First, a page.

A grieving father looking for answers said he intends to file suit against the Chicago Police Department for the death of his son Philip Coleman.
Percy Coleman, a former police chief for south suburban Robbins and Ford Heights, made his intentions known at a recent news conference at New Creation Binding and Loosing Ministries, 12900 S. Halsted St., which is led by Rev. Jolinda Wade, mother of Miami Heat basketball star Dwyane Wade.
“I will not stop until I get justice for my son. I am in the process of getting into this legally,” explained Percy Coleman. “Philip was not an animal or a criminal, but a human being who was having a mental breakdown.”
The retired law enforcement officer added that he has not eaten or slept since his son’s death on Dec. 13, when he went into cardiac arrest after being Tasered three times by police, Percy said. The Cook County medical examiner’s office has yet to release autopsy results.
According to Percy, on the day of his son’s arrest he subdued him to keep police, who had their guns pointed at Philip, from shooting him. “I told them (Chicago police) that my son was having an emotional breakdown and could they please take him to the hospital,” recalled Percy. “And that’s when one of the officers said ‘we do not do hospitals, we do jail.’ Unbelievable.”
Philip, 38, was the youngest of three siblings and died while in police custody after police said he “became combative” as they escorted him to court from the Calumet District police station on the city's South Side.
Melissa Stratton, a spokeswoman for Chicago police, said the “matter is under investigation by IPRA (Independent Police Review Authority).”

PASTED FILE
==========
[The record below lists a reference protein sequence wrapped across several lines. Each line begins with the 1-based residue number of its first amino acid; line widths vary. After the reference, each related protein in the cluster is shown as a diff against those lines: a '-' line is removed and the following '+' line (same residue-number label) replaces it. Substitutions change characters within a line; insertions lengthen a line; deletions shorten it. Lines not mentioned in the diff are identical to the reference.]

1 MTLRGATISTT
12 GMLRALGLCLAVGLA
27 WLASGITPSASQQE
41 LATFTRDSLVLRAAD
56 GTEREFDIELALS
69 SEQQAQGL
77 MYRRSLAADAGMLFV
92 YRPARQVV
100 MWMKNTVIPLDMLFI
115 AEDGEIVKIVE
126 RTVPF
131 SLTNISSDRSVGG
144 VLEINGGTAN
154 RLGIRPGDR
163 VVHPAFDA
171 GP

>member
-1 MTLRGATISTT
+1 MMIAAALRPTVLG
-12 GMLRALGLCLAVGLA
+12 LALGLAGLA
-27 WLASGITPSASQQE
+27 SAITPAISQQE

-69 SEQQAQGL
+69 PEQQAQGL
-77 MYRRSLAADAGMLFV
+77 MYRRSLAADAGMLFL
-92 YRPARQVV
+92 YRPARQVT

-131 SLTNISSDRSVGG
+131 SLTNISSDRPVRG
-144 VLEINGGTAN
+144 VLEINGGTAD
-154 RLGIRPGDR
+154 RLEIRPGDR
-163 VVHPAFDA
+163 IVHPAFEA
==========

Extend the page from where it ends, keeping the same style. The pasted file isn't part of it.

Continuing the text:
The Rev. Jesse Jackson, founder of the civil rights organization Rainbow/PUSH Coalition, also attended the news conference and said he does not trust an investigation by IPRA.
“A special prosecutor should be appointed to this case just like the case involving Chicago Mayor Daley’s nephew (Richard Vanecko),” asserted Jackson. “Philip was a board member of Rainbow/PUSH and was very passionate about helping people. He fell ill and needed help and instead of getting help he got death.”
Not present at the news conference was Philip’s mother, who he initially attacked inside their far South Side home at the start of his breakdown, Percy said.
“I was walking through the alley when my son walked up to me crying. He hugged and kissed me and started talking fast. I could hardly understand him,” Percy said. “That’s when he fell to his knees and said, ‘anybody who hits their mom deserves to die.’ He then told me to shoot him. I knew then something was wrong.”
At the time Percy was unaware that Philip had attacked his wife, who called the police for assistance.
"Philip was bleeding from his mouth," Percy explained, “so he was spitting to clear his throat so he could breathe.”
Chicago police said Philip had spit on officers but Percy said he told police his son was not trying to spit on them.
“Do you know that when the ambulance arrived they took the police officers who said he had spit on them before they took my wife,” Percy said. “They got to the hospital before her and she was the one attacked.”
Jeffrey Coleman, Philip’s older brother, said his brother had graduated from Morgan Park High School, University of Chicago and earned a master’s degree from the University of Illinois-Chicago.
“Man, I miss him (Philip),” Jeffrey said. “I loved my brother and now I will never see him again."